PRESS RELEASE: WUC Deeply Concerned Over Uyghurs Recently Escaped From Thai Immigration Detention Facility

Press Release – For immediate release
22 November 2017

Contact: World Uyghur Congress
+49 (0) 89 5432 1999 or [email protected]

The World Uyghur Congress is deeply concerned over the treatment of Uyghurs who have recently escaped their immigration detention facility in southern Thailand. Consistent rhetoric from China has framed all Uyghurs escaping the country as criminals who should be immediately returned, renewing fears that Thailand may submit to such pressure, as in the past.

It was recently reported that 20 Uyghurs escaped their immigration detention facility in Thailand close to the Malaysian border, in the early hours of November 20th, using blankets as ladders to escape. As of Tuesday, November 22nd, ten have already been re-captured and reports indicate that others may have already crossed into Malaysia.

The Chinese government has already called on Thailand to “quickly bring to justice” those who escaped. Real concern remains over the use of problematic language in the past by China, who has largely framed the issue of Uyghurs escaping East Turkestan through Southeast Asia as one of criminality, despite no court ever weighing in on the case in that respect.

In this context, we urge the international community to be wary of false information and unsubstantiated reporting, as some may be intent on politicizing the issue as a means of falsely framing Uyghur refugees and asylum seekers as criminals, as we have seen often in the past.

The escaped asylum seekers had been held in detention in Thailand since early 2014. Desperation on the part of those still detained has been demonstrated by a number of escape attempts and at least two hunger strikes in 2015 and 2016 to protest their poor treatment, challenge the legality of their indefinite detention, and bring greater attention to their circumstances. Part of the group took their case to a Thai court to adjudicate in 2015, claiming that their detention was prolonged and arbitrary, but were ultimately rejected.

Before the escape attempt, around 60 Uyghurs had remained in Thai immigration detention facilities around the country waiting for the Thai government to make a decision on their case. The group was part of the much larger group—some of whom were transferred to Turkey and others transferred to China in retaliation in July 2015. All of those that currently remain have been in detention without charge for nearly four years in poor conditions.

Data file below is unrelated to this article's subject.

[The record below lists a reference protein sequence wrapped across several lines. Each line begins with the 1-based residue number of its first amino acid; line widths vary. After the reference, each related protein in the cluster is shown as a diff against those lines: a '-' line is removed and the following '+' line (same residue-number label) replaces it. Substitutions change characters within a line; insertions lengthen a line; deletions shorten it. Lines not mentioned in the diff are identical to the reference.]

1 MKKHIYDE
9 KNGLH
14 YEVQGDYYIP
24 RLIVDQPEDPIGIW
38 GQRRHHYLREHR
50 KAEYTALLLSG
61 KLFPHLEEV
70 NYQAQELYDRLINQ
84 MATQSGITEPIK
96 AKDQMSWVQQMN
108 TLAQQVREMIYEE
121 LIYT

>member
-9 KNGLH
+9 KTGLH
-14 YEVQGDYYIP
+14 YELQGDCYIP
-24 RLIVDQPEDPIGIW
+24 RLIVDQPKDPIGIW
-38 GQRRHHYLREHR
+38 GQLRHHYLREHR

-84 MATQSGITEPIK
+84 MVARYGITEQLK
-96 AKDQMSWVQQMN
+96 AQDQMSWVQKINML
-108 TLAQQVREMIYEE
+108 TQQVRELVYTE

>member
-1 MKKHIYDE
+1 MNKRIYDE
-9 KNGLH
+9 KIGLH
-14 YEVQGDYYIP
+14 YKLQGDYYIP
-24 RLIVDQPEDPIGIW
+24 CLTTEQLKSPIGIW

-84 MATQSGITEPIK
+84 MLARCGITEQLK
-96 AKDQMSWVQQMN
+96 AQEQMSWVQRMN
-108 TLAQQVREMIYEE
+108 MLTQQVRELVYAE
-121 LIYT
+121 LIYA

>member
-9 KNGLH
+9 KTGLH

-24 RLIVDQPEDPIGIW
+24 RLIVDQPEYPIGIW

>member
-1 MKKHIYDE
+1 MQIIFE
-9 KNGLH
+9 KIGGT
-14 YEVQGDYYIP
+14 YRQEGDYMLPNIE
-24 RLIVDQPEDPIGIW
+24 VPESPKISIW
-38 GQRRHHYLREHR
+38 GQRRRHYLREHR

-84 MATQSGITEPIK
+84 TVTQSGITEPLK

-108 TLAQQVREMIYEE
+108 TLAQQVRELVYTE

In 2017, we witnessed the forced return of Uyghur students from Egypt while studying overseas. Many of those in Egypt were able to flee to Turkey, where they continue to wait to be properly settled in the country or moved to a safe third country. In these cases, there has been little that the UNHCR has been able to do to effectively protect those seeking asylum, such was the case in 2009 when Cambodia forcibly returned 20 Uyghurs who were already in the registration process.

Uyghur have fled China in recent years on account of growing repression in East Turkestan. Uyghurs are not able to conduct religious practice and the Uyghur language itself is now under direct threat. Thousands of innocent Uyghurs are now being rounded up and are detained at ‘re-education’ centres. The intense upsurge in security in the region and the use of ‘predictive policing’ to arrest those who might commit a crime in the future has made life for many Uyghurs suffocating and intolerable.

It is utterly deplorable that no action has been taken and dozens of Uyghurs have remained in detention for nearly four years without charge. The international community and the UNHCR must press Thailand to relieve itself of the burden of holding the group and of the Uyghurs themselves who have waited far too long for deserved reprieve.

In light of these circumstances, the WUC demands that:

  • National governments abide by their commitments under international law to refrain from forcibly repatriating asylum seekers where they are at significant risk of persecution.
  • Uyghurs who remain in detention in Thailand have their cases promptly heard in court.
  • Detention conditions meet international standards in terms of healthcare.
  • UN member states and the UNHCR denounce poor treatment of Uyghur asylum seekers and commit to the principles outlined in the 1951 Refugee Convention.
  • More attention be brought to Chinese influence over national governments urged to forcibly return Uyghurs fleeing persecution against their will.